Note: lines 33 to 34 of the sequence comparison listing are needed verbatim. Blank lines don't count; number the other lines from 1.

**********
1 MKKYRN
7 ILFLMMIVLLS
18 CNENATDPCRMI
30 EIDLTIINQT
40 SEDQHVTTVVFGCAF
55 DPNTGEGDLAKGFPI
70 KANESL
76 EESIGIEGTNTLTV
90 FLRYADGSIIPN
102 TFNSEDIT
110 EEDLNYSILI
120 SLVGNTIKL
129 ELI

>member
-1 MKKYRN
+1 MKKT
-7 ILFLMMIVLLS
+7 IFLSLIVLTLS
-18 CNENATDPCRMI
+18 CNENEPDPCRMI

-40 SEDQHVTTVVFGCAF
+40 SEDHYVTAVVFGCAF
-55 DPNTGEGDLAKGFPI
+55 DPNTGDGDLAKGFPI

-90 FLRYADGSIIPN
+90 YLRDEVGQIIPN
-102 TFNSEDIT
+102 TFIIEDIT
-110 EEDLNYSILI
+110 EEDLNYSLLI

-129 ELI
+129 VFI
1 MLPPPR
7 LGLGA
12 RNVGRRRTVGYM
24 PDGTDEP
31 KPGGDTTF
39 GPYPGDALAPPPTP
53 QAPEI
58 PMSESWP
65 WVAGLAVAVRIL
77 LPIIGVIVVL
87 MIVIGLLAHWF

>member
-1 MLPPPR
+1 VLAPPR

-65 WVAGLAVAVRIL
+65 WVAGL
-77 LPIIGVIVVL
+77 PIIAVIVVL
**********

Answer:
1 MLPPPR
7 LGLGA